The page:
THE FLYING FORTRESS

Celebrating 70 Years
It was almost 70 years ago that the Allied forces accepted the unconditional surrender of Nazi Germany, bringing an end to World War II. As part of the nation’s recognition of this 70th anniversary, the WW II B-17 Bomber “Aluminum Overcast” will make a return appearance at the Cape Fear Regional Jetport May 1-3.

The plane first came to the Jetport in October; the Jetport is on the mainland side of the G.V. Barbee Bridge to Oak Island. It was a hugely successful stop for the aircraft.

Jetport Director Howie Franklin said it was the most attended stop the plane and its crew made, even beating out Washington D.C.

“We’re the largest event they’ve ever experienced, anywhere in the country. The people that worked with the airplane were amazed,” Franklin said. He estimates the plane drew more than 1,000 people a day to the airport.

“The locals were extremely excited,” Franklin said. Many flights were pre-sold and he said that in between flights, there were constantly lines to get a look at the plane. “We do have a lot of veterans in the area, but we also have a lot of people from that time who appreciate it,” he said.

Ginny Largent is Secretary of the local chapter of the Experimental Aircraft Association, Chapter 939, based in Oak Island. The EAA was instrumental in bringing the plane to the Jetport last fall. Largent explained that the local chapter hadn’t actually applied through the national organization for the plane to make a stop here last year, but at an event they attended, she and her husband Rich, local EAA chapter President, got talking to the people in charge and let them know they were interested.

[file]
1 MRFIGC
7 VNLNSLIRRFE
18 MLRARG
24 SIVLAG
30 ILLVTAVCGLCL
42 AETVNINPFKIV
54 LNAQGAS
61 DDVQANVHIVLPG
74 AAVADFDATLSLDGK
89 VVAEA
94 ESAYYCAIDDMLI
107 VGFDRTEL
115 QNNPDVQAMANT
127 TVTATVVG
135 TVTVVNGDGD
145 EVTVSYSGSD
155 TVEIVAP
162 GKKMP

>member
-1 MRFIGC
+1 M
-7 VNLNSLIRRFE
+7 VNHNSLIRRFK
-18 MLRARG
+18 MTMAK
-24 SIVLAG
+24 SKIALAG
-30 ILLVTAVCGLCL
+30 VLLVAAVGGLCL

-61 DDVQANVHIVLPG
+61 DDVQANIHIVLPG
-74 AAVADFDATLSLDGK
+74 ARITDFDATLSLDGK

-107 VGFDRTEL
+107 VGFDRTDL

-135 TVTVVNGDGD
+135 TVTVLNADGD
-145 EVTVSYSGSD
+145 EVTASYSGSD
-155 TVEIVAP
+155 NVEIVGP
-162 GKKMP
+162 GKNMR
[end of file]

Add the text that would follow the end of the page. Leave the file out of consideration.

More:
Largent also said there was incredible support from the community last fall.

“It was the best tour stop they’d had in five years,” Largent said. “There was an outpouring of the community to see this aircraft. We were surprised. We had no idea what to expect.”

This year, the bomber is making a stop from Florida on its way to participate in a flyover as part of anniversary events in the nation’s capital on May 8.

“They wanted to stop halfway,” Largent said. currents3

Though Largent said she doesn’t expect the same crowd numbers experienced during the plane’s first visit, she is hopeful there will still be a lot of interest. Tours, both on the ground and in the air, will be available for a fee. Visitors will be able to place themselves in the positions of bombardier, navigator and waist runner.

Ground tours are $10 for individuals and $20 for a family; children younger than 8 are free with a paying adult. Veterans and active duty military personnel can tour for free.  Advance tickets for flights are $409 for EAA members and $449 for others. Tickets the day of the flights are $435 for EAA members and $475 for nonmembers. Tours and flights will go on as scheduled as weather permits.

There will also be free events on the Jetport property. A movie Friday night is planned for some family time and will help carry the theme for the weekend, and the Brunswick Big Band will have a concert Saturday night.

The “Aluminum Overcast” is just one of the three B-17s still touring of the original 12,743 bombers made for the war. Events like this one bring thousands of visitors to the Jetport, which Franklin said helps make more people aware of the Jetport’s role in the community.

“There are some people in the county who don’t even know we have an airport,” he said. “It reinforces aviation being interesting to people. We also like to reinforce that we are a resource for the public.”

For more information on the bomber and its schedule, visit www.b17.org. For more information on EAA Chapter 939 and other upcoming events, visit www.eaa939.org.

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